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Death Of Legendary Fashion Designer Disclosed, 13 Months Later

December 13, 1994

PARIS (AP) _ Madame Alix Gres, a legendary figure in the French fashion world for a half century, died 13 months ago at age 90. Her daughter succeeded in keeping the death secret until today.

The newspaper Le Monde reported the death, quoting the daughter, Anne Gres, as saying she acted ″out of love.″ Municipal authorities in Paris subsequently confirmed the designer’s death, which occurred Nov. 24, 1993, at a nursing home in southern France.

Born Germaine Krebs in Paris in 1903, she was known to the fashion world only as Madame Gres. Little was known about her youth because she was reluctant to discuss it.

In 1937, she started a shop with a partner on the fashionable Rue du Faubourg St. Honore, and called both it and herself Alix.

She developed into of the top Parisian designers and an ardent champion of haute couture. She was president for many years of the Federation Francaise de la Couture, the powerful fashion syndicate.

While rarely innovative, Madame Gres epitomized the French couture craft, consistently creating well-cut clothes for a faithful clientele.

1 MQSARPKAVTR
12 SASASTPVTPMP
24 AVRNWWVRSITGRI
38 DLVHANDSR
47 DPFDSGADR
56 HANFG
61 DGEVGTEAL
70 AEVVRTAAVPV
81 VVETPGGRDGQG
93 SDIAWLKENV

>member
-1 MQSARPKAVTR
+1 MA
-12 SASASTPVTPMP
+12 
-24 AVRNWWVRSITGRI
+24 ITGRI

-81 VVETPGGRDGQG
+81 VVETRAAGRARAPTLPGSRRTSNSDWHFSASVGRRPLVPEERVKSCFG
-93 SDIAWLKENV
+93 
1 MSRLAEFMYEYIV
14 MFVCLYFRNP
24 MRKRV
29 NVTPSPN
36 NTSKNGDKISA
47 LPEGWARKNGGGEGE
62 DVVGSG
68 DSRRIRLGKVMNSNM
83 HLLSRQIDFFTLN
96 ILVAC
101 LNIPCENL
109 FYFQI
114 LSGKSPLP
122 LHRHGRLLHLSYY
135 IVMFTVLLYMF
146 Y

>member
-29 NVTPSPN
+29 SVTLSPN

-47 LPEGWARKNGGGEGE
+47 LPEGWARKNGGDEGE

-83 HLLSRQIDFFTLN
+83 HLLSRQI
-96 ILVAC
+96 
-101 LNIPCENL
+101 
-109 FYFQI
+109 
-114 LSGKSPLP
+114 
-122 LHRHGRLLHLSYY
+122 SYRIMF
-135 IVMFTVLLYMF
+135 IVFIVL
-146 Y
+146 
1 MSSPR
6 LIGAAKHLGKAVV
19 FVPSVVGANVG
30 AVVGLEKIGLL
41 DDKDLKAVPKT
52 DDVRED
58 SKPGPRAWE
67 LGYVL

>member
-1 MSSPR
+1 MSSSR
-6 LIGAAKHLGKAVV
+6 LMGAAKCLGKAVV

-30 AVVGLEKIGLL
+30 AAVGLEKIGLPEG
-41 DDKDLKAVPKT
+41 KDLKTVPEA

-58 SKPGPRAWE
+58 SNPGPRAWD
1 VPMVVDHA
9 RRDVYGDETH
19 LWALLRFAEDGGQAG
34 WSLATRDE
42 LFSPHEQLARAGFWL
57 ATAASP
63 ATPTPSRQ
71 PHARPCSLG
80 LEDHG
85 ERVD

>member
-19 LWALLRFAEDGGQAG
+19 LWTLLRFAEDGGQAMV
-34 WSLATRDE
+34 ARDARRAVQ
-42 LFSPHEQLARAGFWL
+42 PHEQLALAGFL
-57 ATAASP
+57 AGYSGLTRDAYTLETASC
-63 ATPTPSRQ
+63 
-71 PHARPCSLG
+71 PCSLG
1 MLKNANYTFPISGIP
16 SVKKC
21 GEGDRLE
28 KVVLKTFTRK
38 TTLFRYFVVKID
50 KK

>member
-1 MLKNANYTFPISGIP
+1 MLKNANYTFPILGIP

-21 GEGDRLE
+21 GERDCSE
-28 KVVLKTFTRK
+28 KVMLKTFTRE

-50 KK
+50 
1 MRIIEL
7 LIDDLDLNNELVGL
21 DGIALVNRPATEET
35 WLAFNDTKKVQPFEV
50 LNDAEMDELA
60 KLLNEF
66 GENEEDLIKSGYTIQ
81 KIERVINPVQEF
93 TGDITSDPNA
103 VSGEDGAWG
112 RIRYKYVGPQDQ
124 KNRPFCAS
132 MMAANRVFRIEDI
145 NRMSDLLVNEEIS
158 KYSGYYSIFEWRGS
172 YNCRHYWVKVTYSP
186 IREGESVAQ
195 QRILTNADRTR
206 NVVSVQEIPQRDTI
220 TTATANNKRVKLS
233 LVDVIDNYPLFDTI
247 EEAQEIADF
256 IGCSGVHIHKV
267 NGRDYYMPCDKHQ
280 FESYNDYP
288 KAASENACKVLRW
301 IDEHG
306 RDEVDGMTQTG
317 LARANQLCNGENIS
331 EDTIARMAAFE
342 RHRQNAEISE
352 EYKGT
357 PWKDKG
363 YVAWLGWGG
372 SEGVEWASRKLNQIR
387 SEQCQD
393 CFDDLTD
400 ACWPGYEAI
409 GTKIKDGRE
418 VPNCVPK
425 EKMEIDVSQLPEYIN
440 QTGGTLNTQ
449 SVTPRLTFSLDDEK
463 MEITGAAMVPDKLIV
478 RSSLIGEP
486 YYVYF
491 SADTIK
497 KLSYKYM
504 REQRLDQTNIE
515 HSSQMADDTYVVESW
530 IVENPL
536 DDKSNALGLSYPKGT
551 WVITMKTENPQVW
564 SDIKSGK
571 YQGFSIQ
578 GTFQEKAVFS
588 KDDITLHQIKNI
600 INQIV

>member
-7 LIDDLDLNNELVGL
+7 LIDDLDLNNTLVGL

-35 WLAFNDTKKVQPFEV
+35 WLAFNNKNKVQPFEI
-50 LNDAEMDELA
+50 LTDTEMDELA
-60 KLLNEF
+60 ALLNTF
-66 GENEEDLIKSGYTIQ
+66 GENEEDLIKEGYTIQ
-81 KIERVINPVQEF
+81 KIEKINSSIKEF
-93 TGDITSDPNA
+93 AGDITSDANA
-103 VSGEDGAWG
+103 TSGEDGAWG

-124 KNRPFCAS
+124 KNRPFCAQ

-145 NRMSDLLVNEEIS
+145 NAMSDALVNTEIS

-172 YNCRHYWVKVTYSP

Her salon at 1 Rue de la Paix was a bastion of haute couture, where spectators sat on uncomfortable little gilt chairs, expected to examine clothes with reverence.

Before World War II, she designed frequently for the theater and cinema, working with writer-directors such as Jean Giraudoux and Jean Cocteau. When peace returned, she invented the name Gres and set up shop alone on the rue de la Paix.

Her more recent theater work included designing clothes for actresses Maria Casares and Delphine Seyrig in Harold Pinter plays.

She developed a line of men’s accessories in 1957, a perfume company in 1959 and custom-designed jewelry for Cartier in 1979.

Somewhat shy, yet fiercely devoted to turning out perfect clothes, she made more public appearances in later years. She went to big fashion parties, always wearing her trademark turban.

Her fashion house was bought by businessman Bernard Tapie in the 1980s and now belongs to the Japanese group Yagu Tsusho.

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